ERT may help improve bone health for male Fabry patients: Study

Male patients tend to have lower bone density than their female counterparts

Marisa Wexler, MS avatar

by Marisa Wexler, MS |

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Enzyme replacement therapy (ERT) can help to increase the bone density of male patients with Fabry disease, who tend to have lower bone mineral density, a study has found.

Female patients, by contrast, were found generally not to have low bone density, and ERT did not substantially change their measures.

The study, “Investigation of bone mineral density and the changes by enzyme replacement therapy in patients with Fabry disease,” was published in Molecular Genetics and Metabolism.

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Study included 15 people with Fabry disease

In Fabry disease, symptoms are caused by the toxic buildup of fatty molecules such as globotriaosylsphingosine (lyso-Gb3), which causes damage to the body’s organs. The ways in which Fabry affects some organs, such as the kidneys and heart, are well-documented. However, there’s been less research into whether and how bones are affected by Fabry.

In the study, scientists in Japan analyzed data for 15 people with Fabry disease who were seen at their center, all of whom underwent standardized assessments to measure bone mineral density (BMD) in the lower spine and pelvis. As the term suggests, BMD measures how dense and tough the bones are.

Among the 15 patients in the study, seven were male and eight were female; male patients had significantly higher levels of lyso-Gb3 in their blood. Two of the patients had already started on ERT prior to being seen at the center, and the other 13 were subsequently started on Fabrazyme or Replagal.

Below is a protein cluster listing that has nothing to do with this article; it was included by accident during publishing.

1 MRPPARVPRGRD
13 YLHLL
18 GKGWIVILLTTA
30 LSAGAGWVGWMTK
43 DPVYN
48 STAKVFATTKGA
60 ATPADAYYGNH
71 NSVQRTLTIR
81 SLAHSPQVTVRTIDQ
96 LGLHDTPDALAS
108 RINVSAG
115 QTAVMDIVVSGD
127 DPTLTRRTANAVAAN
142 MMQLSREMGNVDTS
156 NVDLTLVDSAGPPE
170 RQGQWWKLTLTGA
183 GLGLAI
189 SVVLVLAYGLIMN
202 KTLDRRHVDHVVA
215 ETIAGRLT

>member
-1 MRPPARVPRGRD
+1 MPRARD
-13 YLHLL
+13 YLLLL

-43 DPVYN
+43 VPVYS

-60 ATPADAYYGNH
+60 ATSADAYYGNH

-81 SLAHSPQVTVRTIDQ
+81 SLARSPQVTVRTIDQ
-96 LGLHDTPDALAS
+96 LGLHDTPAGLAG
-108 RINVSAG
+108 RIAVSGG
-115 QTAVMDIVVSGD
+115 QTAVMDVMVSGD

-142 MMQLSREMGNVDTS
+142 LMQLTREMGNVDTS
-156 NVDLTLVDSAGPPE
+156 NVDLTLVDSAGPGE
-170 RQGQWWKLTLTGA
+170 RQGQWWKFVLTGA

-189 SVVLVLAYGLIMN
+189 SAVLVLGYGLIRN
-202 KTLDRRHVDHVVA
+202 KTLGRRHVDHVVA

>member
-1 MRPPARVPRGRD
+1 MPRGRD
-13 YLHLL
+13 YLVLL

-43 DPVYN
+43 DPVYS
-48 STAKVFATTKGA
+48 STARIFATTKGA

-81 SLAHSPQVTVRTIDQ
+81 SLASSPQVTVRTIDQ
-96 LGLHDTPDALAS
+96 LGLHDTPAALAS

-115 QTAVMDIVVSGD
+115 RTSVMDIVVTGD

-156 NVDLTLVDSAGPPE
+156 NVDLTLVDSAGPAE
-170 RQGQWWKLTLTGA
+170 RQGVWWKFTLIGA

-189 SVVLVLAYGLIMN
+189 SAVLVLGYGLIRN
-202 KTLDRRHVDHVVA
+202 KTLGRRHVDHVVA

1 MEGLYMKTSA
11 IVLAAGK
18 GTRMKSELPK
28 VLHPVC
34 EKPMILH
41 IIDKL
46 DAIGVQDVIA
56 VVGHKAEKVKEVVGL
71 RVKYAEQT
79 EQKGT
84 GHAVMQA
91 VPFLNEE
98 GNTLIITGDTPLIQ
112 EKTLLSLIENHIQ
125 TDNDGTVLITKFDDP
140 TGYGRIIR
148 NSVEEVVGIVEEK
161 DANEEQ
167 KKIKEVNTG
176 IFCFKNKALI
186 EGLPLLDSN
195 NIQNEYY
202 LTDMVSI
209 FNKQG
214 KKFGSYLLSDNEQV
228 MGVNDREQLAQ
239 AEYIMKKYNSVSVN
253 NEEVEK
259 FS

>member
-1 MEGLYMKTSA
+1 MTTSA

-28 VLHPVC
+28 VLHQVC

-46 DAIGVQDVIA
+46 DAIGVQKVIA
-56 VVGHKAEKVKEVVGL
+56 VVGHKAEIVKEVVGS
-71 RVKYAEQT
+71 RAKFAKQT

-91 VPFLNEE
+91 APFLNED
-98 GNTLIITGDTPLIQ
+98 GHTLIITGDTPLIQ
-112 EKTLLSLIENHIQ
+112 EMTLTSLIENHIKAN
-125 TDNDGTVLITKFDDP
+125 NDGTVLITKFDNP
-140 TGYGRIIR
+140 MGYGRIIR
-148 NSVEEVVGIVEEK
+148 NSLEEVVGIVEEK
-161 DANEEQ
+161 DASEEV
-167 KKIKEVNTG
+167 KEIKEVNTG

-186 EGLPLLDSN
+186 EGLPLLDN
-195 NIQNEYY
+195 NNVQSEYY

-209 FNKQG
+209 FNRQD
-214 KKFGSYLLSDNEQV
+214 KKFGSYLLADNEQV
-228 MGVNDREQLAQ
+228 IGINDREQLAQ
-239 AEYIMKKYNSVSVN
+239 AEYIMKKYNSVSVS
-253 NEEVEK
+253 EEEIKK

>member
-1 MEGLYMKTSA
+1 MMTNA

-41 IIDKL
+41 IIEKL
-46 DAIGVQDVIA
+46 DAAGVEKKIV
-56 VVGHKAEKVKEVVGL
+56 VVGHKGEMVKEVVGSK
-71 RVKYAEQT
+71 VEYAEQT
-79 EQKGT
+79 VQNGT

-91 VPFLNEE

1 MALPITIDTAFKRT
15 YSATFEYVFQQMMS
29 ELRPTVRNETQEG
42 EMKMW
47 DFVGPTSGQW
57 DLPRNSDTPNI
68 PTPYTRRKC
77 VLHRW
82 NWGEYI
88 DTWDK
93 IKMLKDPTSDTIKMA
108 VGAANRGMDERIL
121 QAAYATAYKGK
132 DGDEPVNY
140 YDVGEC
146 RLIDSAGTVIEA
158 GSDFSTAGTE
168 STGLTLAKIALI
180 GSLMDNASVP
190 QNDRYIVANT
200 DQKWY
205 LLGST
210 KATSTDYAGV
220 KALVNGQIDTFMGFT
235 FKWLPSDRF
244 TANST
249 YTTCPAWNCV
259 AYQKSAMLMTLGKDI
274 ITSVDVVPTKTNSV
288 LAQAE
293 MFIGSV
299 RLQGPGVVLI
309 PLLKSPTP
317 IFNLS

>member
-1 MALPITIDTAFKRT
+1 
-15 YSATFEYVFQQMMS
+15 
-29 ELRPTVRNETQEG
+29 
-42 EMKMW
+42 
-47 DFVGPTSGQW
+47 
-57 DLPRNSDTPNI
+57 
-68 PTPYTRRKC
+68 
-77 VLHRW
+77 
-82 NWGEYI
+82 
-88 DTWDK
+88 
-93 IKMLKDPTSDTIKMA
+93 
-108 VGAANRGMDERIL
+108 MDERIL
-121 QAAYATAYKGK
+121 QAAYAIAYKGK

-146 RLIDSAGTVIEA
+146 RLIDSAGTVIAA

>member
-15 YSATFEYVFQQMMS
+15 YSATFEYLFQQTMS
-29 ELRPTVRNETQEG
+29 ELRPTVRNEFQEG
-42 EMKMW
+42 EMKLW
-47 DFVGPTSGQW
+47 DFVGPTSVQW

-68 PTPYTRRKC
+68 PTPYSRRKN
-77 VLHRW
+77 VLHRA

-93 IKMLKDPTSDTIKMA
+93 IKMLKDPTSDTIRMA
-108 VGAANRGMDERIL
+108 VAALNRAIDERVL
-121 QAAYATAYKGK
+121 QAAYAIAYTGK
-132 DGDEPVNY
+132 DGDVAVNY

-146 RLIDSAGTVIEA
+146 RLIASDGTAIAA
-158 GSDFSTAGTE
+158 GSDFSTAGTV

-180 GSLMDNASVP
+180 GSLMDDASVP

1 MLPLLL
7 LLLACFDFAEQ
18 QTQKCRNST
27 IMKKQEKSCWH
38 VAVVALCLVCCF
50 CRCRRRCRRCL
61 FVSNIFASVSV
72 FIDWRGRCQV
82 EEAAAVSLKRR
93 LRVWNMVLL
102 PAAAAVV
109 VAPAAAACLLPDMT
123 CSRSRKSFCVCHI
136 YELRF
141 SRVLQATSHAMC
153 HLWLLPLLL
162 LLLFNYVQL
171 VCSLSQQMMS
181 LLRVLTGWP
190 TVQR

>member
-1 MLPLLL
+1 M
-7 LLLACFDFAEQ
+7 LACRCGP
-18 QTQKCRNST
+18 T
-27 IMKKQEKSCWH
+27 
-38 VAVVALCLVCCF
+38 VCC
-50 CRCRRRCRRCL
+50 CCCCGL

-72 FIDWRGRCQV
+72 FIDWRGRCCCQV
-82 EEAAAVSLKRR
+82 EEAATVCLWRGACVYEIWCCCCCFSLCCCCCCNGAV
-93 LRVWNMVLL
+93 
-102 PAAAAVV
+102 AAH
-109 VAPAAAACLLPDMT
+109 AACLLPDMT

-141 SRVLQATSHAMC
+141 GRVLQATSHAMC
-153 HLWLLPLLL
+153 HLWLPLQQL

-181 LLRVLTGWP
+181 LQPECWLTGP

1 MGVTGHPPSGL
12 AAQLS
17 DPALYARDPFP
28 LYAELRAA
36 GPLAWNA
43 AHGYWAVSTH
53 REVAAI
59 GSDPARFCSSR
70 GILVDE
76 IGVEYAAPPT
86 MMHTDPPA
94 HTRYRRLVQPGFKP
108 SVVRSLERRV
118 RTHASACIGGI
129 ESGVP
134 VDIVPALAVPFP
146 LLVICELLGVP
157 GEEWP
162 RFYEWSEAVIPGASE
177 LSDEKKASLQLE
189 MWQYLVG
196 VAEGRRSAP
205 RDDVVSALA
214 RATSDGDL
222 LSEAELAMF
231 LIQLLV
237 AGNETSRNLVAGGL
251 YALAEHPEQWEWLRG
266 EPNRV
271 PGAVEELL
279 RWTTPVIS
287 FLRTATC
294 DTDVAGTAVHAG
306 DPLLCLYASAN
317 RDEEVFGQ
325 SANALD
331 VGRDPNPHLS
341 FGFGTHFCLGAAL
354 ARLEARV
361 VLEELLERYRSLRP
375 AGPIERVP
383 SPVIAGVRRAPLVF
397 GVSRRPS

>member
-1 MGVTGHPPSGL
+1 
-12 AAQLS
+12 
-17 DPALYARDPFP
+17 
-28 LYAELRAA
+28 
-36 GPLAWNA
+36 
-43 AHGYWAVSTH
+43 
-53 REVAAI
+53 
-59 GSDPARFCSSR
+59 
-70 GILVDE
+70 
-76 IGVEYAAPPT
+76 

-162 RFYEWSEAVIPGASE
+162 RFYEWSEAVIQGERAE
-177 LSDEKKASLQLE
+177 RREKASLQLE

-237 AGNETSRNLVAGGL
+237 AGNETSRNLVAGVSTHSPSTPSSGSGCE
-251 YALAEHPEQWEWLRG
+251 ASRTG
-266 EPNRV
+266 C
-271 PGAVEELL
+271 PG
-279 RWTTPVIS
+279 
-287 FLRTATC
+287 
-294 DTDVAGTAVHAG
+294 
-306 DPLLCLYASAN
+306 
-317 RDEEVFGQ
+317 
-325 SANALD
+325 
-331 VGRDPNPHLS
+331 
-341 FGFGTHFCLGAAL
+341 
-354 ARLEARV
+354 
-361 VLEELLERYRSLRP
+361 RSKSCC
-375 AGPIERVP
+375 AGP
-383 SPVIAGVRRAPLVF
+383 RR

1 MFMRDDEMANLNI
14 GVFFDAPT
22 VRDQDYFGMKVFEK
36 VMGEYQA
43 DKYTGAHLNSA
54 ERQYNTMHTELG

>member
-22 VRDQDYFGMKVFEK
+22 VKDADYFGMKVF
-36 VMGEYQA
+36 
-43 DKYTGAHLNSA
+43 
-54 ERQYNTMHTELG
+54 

Results showed that the male patients tended to have notably lower BMD than their female counterparts. Comparisons against normative data suggested that, for most of the male patients, BMD was lower than would be expected in the general population. By contrast, for female patients, BMD was generally similar to or slightly higher than normative values.

Analyses including all 15 patients showed a significant negative correlation between BMD and lyso-Gb3. In other words, patients with higher levels of the disease biomarker tended also to have less-dense bones. In sex-stratified analyses, the association between BMD and lyso-Gb3 was significant in male patients, but not in female patients.

Available data from patients who started on ERT at the clinic showed a significant reduction in lyso-Gb3 levels for all patients after starting on treatment, though the magnitude of this decrease was generally more dramatic in male patients.

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In male patients, bone mineral density tended to increase after starting ERT

Among male patients, BMD tended to increase after starting ERT. For the female patients, bone density remained largely stable after starting treatment.

These data indicate that “ERT could be a crucial treatment to maintain bone health in male [Fabry disease] patients,” the researchers wrote.

Statistical analyses showed that, among male patients, those who experienced a larger reduction in lyso-Gb3 levels also tended to experience a greater improvement in bone density. These data suggest that fatty molecules like lyso-Gb3 may build up in bone tissue to drive bone damage in Fabry disease, the researchers said.

The scientists noted that this study is limited by its small size and single-center nature, stressing a need for further investigation to understand how bones are affected in Fabry and how this might be addressed with therapies.